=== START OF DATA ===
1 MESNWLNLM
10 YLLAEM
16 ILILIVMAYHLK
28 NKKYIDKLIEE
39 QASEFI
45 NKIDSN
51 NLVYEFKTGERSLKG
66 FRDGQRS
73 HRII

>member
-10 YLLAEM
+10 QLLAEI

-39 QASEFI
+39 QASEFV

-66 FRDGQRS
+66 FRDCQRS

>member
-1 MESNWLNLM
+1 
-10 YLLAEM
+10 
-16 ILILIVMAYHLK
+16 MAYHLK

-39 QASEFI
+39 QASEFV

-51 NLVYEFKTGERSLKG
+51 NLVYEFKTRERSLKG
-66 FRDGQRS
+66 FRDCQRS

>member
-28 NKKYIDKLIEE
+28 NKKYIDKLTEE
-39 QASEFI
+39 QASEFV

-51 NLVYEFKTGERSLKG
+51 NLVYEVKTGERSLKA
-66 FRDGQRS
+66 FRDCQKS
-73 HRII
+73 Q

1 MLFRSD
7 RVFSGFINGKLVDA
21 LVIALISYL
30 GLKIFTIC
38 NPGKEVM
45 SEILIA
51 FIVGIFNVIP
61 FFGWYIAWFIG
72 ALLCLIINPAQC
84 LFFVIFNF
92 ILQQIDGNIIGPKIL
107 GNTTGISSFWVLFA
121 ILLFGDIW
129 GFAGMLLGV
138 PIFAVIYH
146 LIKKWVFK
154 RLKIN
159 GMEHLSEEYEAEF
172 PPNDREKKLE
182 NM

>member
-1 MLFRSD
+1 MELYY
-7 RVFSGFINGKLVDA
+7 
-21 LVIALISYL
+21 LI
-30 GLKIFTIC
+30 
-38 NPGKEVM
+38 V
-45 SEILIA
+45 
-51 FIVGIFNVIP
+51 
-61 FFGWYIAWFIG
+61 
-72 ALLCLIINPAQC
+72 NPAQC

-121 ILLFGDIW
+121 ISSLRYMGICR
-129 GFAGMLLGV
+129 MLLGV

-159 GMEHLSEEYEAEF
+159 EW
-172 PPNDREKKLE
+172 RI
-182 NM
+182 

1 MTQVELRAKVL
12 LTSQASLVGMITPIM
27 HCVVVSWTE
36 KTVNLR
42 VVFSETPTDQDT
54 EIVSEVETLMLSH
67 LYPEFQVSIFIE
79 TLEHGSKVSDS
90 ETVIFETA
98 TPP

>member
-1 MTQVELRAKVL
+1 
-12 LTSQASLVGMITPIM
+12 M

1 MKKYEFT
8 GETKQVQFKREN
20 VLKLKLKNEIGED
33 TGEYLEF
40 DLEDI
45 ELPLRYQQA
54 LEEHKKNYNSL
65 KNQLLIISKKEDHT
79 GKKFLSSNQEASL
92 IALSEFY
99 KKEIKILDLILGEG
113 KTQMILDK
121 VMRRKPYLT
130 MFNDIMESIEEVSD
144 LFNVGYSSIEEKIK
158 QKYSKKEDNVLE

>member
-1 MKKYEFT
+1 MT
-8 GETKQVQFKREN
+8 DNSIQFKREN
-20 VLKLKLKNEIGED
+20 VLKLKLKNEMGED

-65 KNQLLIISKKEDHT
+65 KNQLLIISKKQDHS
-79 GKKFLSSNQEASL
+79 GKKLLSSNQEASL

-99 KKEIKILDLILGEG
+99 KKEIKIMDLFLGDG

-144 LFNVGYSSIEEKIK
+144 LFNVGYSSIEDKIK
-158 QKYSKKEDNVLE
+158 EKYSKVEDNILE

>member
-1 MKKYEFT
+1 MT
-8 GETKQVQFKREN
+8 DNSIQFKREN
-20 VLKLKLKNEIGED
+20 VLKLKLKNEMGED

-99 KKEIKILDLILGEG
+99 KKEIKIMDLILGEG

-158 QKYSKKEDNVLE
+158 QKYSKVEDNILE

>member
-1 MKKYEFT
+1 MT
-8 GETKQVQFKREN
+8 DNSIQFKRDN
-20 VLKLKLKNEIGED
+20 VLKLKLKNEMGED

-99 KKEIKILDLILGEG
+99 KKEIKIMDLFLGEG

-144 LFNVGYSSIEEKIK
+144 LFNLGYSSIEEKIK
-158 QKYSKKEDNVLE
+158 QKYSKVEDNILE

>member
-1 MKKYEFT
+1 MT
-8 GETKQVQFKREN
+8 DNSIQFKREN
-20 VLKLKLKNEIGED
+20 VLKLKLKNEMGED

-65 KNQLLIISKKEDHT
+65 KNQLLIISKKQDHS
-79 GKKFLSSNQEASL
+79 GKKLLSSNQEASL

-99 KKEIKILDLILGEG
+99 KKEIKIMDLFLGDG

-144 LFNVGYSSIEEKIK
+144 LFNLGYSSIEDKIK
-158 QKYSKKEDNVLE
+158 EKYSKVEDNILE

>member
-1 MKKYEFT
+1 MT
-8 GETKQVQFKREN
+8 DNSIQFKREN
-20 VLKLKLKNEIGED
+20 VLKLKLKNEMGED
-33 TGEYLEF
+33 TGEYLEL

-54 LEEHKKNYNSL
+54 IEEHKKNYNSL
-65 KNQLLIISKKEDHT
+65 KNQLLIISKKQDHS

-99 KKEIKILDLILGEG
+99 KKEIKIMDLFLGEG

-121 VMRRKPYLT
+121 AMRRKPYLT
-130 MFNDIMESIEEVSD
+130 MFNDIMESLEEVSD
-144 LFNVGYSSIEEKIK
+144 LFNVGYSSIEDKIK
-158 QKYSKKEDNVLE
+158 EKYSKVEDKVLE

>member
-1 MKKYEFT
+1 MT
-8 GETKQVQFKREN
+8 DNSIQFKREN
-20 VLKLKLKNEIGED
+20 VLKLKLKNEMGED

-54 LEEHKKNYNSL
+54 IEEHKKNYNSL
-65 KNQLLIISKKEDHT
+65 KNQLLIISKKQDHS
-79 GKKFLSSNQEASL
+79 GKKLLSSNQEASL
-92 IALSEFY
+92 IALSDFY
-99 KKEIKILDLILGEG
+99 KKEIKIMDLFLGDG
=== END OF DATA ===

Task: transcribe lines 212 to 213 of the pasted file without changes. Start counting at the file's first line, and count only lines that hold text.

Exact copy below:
+65 KNQLLIISKKQDHS
-79 GKKFLSSNQEASL